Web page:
Based on these results we can conclude that the three models are very stable throughout the cross-validation process, presenting very low standard deviation values for all cases. Moreover, all the three models are accurate in predicting current profiles and power deposition, with MLP and GPR presenting slightly better results compared with random forest.

An additional important point of consideration is the computational cost to achieve such results. Ideally, we would like to use these ML models to perform inference tasks in a fraction of the time required via traditional methods. We report the computational costs required for all the three ML models for both training and inference in table 4. The GPR model requires the highest amount of time to perform the five-fold cross-validation, taking $627.5$ and $771.1$ min for current and power profiles, respectively. Random forest is the cheapest model, requiring only $3.2$ and $1.6$ min for each five-fold cross-validation task. Similar computational costs are obtained to train the final models based on the best set of hyperparameters. Most interestingly, all the three models present incredibly low inference times, just under 1 ms for MLP and random forest, and just above 2 ms for GPR, if compared with the 10 min required by the traditional method. This low computational costs easily allow for the applicability of these ML models in real experimental scenarios.

Table 4. Timing requirements. The first column reports the total execution time needed to run the entire five-fold cross-validation (CV). The second column reports the time necessary to train each final model along with per sample inference time.

5. Conclusion and future work

The results of this paper demonstrate the feasibility of ML surrogate models for predicting the current profiles and power deposition of GENRAY/CQL3D, especially at the peak locations. The MLP and GPR generate more accurate estimates than RFR in terms of MSE for high-error regimes. On the other hand, RFR is a much more computationally efficient model that requires orders of magnitude less training time, even compared with the cost of one inference in the GENRAY/CQL3D simulation. Still, the computational resources needed to generate the training dataset far exceed the resources needed to train any of the ML surrogate models. Areas with large MSE are also near boundaries of model applicability and where experiments would not typically operate. Future work will include the study and development of customised loss functions based on the physics of the problem to replace MSE as a figure of merit. Similarly, we will work on improving the GPR model to use physics-based kernels aiming for higher prediction accuracy and more efficient training.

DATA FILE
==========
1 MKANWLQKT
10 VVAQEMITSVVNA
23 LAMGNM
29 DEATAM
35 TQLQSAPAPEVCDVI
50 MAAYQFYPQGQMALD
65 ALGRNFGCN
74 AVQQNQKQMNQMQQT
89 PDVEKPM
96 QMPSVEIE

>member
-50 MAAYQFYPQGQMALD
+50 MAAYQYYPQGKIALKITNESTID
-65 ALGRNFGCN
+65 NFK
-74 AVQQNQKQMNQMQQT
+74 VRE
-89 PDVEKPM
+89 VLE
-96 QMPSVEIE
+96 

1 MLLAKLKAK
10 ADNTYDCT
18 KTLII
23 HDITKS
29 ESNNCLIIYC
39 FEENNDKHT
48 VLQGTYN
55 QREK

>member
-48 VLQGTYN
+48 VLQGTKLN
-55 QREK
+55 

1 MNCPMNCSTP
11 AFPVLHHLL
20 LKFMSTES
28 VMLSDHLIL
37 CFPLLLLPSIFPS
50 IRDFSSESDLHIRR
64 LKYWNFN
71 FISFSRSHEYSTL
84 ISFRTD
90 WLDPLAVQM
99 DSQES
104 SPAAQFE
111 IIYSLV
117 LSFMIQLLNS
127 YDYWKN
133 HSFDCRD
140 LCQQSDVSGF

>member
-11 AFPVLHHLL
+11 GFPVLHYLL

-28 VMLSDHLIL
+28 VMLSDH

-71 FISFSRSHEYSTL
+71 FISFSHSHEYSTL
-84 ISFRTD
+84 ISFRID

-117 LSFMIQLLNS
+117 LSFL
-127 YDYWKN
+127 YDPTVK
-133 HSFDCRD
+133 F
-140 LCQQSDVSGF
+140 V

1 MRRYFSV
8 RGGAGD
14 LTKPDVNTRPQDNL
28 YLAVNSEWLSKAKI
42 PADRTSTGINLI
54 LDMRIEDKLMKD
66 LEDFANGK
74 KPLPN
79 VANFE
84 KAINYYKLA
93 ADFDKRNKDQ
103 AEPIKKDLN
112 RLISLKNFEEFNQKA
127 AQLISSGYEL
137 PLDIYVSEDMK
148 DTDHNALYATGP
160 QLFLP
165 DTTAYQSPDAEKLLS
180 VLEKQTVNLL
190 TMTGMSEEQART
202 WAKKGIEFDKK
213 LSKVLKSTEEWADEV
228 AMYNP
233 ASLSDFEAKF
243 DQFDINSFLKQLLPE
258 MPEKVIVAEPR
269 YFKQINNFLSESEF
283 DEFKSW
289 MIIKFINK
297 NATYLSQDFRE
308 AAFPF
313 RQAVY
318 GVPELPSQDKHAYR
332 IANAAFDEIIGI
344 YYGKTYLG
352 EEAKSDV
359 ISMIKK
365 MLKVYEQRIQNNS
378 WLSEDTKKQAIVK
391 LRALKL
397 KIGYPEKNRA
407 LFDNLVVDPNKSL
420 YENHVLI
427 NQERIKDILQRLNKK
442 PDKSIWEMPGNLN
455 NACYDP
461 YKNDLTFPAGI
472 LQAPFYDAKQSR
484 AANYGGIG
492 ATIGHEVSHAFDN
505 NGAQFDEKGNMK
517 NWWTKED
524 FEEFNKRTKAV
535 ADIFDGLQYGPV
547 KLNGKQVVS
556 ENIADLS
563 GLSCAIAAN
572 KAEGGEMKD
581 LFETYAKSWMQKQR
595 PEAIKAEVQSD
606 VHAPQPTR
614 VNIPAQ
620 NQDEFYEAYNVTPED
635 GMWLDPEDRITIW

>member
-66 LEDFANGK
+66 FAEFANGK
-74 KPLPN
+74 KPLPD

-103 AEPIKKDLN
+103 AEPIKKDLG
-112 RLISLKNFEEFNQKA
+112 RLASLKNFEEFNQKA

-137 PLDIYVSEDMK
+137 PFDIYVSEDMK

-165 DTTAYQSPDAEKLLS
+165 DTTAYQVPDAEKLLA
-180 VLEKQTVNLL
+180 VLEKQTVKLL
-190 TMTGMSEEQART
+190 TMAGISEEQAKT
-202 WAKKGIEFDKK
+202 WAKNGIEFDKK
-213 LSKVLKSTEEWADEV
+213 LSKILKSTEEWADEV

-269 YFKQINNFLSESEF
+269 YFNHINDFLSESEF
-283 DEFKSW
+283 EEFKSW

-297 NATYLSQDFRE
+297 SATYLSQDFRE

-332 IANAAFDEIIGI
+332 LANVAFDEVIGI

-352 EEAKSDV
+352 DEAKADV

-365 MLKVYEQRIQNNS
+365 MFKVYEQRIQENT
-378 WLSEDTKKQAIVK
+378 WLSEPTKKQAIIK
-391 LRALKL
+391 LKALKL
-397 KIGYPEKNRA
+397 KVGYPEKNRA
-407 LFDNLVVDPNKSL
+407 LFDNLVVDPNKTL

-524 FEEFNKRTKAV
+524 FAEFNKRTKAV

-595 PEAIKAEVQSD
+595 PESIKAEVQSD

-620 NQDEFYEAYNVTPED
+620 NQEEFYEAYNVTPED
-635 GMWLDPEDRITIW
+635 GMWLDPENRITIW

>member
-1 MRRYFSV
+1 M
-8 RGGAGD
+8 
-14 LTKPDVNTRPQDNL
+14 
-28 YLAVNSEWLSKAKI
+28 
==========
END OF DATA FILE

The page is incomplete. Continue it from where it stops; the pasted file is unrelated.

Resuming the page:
A surrogate model is only as accurate as the training data used to create it. The model presented here uses only a small subset of the many hundreds of possible input variables in GENRAY/CQL3D. Increasing the number of input variables will result in more accurate surrogate models at the cost of additional computational resources needed to create a larger training dataset. Even with a small set of zero-dimensional input parameters, the surrogate models reproduce the qualitative results obtained by GENRAY/CQL3D using full experimental profiles.

As noted in § 4, the effects of fast electron radial diffusion are important to reproducing the current profile in EAST with GENRAY/CQL3D. Including radial diffusion in CQL3D increases the computation time by a factor of 50–100. This represents both a challenge and a great opportunity for the ML surrogate models. On the one hand, generating the training database for the surrogate model is significantly more expensive when radial diffusion is included, whereas the time savings as compared with the original full-fidelity model are enhanced by an even greater factor. We hypothesise that it may be possible to reduce the size of the training database somewhat because radial diffusion smooths out the current profiles, which may allow for low MSE with a smaller database of simulations.